DIARMUID MAC MURCHADA
Diarmuid Mac Murchada (1110-1171) was the villain of Irish history. He may have had some redeeming characteristics, but none of these survive in the record books which bulge with stories of his ruthlessness, cruelty, treachery, and lust for power. Oh, and the small matter of causing an 800- year invasion of his homeland.
• On succeeding his father as king of Leinster, Diarmuid decided to show who’s boss by killing or blinding 17 rival chieftains (1141).
• One of those blinded by Diarmuid was Muirchertach Mac Gilla Mo-Cholmoc.
• In 1153, Diarmuid ran off with the wife of Tighernan O’Rourke, king of Breifne (Leitrim/Cavan), while Tighernan was on pilgrimage.
• True to form, Diarmuid also took her large dowry.
• High-King Ruadhri Ua Conchobair finally deposed Diarmuid in 1166, and he was forced to leave Ireland.
• Desperate to regain power, Diarmuid sought help from King Henry II, and then Strongbow.
• In order to clinch the deal with Strongbow, Diarmuid offered land, and the hand of his daughter, Aoife, in marriage.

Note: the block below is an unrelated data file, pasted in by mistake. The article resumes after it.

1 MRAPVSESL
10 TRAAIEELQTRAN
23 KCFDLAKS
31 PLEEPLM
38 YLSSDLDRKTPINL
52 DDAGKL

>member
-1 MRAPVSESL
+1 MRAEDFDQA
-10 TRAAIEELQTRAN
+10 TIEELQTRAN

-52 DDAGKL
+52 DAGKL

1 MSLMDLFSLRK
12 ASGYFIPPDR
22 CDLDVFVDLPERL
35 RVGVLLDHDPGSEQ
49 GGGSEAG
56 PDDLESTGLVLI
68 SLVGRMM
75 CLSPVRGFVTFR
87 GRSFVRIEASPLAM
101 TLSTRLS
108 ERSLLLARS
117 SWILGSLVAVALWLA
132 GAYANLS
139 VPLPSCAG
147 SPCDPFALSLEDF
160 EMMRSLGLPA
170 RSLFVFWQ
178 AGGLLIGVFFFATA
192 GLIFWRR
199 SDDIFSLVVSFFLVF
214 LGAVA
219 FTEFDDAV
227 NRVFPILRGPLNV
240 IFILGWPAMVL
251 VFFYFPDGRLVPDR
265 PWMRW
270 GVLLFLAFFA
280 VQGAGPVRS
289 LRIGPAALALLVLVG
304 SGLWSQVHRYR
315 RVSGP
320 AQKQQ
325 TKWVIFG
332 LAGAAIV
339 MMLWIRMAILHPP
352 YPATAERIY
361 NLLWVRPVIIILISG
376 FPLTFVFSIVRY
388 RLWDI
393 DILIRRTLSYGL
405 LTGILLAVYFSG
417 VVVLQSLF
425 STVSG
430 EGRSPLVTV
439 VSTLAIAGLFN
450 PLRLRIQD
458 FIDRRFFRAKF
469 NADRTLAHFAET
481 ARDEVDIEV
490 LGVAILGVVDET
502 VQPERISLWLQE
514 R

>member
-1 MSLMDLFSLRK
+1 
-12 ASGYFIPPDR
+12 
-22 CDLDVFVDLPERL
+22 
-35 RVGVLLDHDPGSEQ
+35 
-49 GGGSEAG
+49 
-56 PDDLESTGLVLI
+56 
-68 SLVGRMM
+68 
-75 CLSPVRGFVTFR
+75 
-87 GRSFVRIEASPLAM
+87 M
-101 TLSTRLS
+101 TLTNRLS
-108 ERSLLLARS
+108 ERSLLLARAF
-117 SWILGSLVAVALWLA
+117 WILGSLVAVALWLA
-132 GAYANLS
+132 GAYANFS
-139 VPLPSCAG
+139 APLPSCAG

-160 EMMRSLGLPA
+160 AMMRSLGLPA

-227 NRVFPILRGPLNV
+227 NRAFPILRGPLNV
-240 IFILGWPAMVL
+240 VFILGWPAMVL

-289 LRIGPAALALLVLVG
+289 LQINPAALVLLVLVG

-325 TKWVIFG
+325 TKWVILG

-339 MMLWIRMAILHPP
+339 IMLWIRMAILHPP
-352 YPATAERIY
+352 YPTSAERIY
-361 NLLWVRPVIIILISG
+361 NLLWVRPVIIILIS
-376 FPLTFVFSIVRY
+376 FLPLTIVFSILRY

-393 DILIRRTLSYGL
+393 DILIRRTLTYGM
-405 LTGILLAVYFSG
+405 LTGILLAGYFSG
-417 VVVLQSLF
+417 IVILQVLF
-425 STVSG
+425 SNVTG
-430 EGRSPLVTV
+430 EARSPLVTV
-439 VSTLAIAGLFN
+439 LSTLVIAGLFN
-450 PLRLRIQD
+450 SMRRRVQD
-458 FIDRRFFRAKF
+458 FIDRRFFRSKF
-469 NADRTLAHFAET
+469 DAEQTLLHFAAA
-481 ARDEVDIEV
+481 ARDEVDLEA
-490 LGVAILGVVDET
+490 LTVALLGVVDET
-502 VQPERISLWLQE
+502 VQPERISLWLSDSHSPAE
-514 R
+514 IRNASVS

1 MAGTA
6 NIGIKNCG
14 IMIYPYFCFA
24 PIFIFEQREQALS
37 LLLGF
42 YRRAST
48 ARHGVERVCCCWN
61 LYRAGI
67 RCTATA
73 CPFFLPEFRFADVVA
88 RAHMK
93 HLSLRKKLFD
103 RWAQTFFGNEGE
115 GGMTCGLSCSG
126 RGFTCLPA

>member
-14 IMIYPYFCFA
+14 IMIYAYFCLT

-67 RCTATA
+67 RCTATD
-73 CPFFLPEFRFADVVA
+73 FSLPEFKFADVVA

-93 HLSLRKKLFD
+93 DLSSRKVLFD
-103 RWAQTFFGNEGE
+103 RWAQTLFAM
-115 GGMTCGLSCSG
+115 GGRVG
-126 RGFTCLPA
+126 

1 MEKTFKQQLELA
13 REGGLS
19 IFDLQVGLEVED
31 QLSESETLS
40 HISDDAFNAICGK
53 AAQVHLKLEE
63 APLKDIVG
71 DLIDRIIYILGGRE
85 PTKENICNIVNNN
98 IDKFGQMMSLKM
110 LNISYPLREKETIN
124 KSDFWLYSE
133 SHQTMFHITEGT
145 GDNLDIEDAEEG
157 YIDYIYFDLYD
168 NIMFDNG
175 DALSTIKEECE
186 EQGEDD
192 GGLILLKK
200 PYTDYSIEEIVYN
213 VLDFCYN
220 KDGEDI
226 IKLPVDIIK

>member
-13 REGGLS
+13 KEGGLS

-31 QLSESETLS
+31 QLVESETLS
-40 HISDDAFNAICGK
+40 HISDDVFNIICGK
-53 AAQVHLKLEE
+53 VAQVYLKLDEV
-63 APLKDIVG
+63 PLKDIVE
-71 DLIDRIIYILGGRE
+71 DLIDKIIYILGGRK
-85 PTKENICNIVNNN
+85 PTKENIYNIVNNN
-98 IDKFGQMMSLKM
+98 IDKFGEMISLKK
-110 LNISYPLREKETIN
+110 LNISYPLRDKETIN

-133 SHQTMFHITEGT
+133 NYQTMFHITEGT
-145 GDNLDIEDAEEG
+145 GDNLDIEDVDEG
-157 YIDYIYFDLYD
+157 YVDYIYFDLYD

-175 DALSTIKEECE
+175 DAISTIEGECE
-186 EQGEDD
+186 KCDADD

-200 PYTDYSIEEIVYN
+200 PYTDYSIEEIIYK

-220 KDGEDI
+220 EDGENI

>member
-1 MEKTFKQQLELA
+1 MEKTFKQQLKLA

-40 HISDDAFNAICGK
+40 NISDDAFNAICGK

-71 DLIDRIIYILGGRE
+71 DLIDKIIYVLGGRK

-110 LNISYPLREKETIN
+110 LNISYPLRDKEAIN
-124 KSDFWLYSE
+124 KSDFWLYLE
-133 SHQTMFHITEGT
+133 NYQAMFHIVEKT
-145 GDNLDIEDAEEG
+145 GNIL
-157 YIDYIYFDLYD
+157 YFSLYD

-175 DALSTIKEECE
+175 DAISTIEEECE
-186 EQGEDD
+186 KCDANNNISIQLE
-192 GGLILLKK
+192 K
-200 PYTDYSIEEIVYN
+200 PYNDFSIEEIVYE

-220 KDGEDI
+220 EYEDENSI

• This deal sealed the Norman Invasion. The occupation lasted 800 years. The effects are still being felt today.
• Another arranged marriage followed. In order to ensure the support of the Mac Gilla Mo-Cholmoc clan, Diarmuid offered the hand in marriage of his other daughter Derb-Forgaill to Domnall Mac Gilla Mo-Cholmoc. Diarmuid had previously blinded Domnall’s uncle Muirchertach. Domnall managed to conceal his animosity, possibly realizing that being Strongbow’s brother-in-law could help his clan survive through the new order.
• Diarmuid came back to Leinster early, with an advance-party of Anglo-Normans. He later assisted Strongbow in the capture of Dublin.
• He died in 1171 before seeing the full realization of his lust for power. Strongbow succeeded him as ruler of Leinster.
Smal, Chris (1993) Ancient Rathdown and St.Crispin’s Cell, A uniquely historic landscape. Friends of Historic Rathdown, Greystones.